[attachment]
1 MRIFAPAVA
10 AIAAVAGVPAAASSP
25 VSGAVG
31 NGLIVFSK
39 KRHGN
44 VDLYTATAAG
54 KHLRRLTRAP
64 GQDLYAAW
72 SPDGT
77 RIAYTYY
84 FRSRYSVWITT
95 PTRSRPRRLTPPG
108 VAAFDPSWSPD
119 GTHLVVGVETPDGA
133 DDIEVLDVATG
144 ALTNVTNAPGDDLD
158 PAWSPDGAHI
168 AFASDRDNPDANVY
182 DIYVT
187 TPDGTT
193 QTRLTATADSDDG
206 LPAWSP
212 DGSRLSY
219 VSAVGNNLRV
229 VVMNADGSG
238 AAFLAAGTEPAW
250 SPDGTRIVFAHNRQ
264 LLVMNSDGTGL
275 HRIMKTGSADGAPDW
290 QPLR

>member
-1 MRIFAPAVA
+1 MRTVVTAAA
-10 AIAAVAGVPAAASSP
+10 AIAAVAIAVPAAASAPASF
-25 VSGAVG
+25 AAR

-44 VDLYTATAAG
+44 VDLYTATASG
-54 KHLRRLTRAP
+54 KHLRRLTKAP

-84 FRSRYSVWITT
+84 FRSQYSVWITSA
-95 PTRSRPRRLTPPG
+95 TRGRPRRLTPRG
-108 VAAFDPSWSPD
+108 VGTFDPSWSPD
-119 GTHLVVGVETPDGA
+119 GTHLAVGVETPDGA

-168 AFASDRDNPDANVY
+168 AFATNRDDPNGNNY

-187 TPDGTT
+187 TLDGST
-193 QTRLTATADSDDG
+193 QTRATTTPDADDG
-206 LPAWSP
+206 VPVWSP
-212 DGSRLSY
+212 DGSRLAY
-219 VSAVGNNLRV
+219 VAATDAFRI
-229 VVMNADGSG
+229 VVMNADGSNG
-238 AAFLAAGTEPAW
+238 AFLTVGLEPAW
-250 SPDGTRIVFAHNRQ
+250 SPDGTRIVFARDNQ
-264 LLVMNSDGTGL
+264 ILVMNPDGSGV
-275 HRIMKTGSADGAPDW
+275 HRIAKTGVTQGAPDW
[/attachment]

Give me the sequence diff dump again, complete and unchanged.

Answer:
1 MRIFAPAVA
10 AIAAVAGVPAAASSP
25 VSGAVG
31 NGLIVFSK
39 KRHGN
44 VDLYTATAAG
54 KHLRRLTRAP
64 GQDLYAAW
72 SPDGT
77 RIAYTYY
84 FRSRYSVWITT
95 PTRSRPRRLTPPG
108 VAAFDPSWSPD
119 GTHLVVGVETPDGA
133 DDIEVLDVATG
144 ALTNVTNAPGDDLD
158 PAWSPDGAHI
168 AFASDRDNPDANVY
182 DIYVT
187 TPDGTT
193 QTRLTATADSDDG
206 LPAWSP
212 DGSRLSY
219 VSAVGNNLRV
229 VVMNADGSG
238 AAFLAAGTEPAW
250 SPDGTRIVFAHNRQ
264 LLVMNSDGTGL
275 HRIMKTGSADGAPDW
290 QPLR

>member
-1 MRIFAPAVA
+1 MRTVVTAAA
-10 AIAAVAGVPAAASSP
+10 AIAAVAIAVPAAASAPASF
-25 VSGAVG
+25 AAR

-44 VDLYTATAAG
+44 VDLYTATASG
-54 KHLRRLTRAP
+54 KHLRRLTKAP

-84 FRSRYSVWITT
+84 FRSQYSVWITSA
-95 PTRSRPRRLTPPG
+95 TRGRPRRLTPRG
-108 VAAFDPSWSPD
+108 VGTFDPSWSPD
-119 GTHLVVGVETPDGA
+119 GTHLAVGVETPDGA

-168 AFASDRDNPDANVY
+168 AFATNRDDPNGNNY

-187 TPDGTT
+187 TLDGST
-193 QTRLTATADSDDG
+193 QTRATTTPDADDG
-206 LPAWSP
+206 VPVWSP
-212 DGSRLSY
+212 DGSRLAY
-219 VSAVGNNLRV
+219 VAATDAFRI
-229 VVMNADGSG
+229 VVMNADGSNG
-238 AAFLAAGTEPAW
+238 AFLTVGLEPAW
-250 SPDGTRIVFAHNRQ
+250 SPDGTRIVFARDNQ
-264 LLVMNSDGTGL
+264 ILVMNPDGSGV
-275 HRIMKTGSADGAPDW
+275 HRIAKTGVTQGAPDW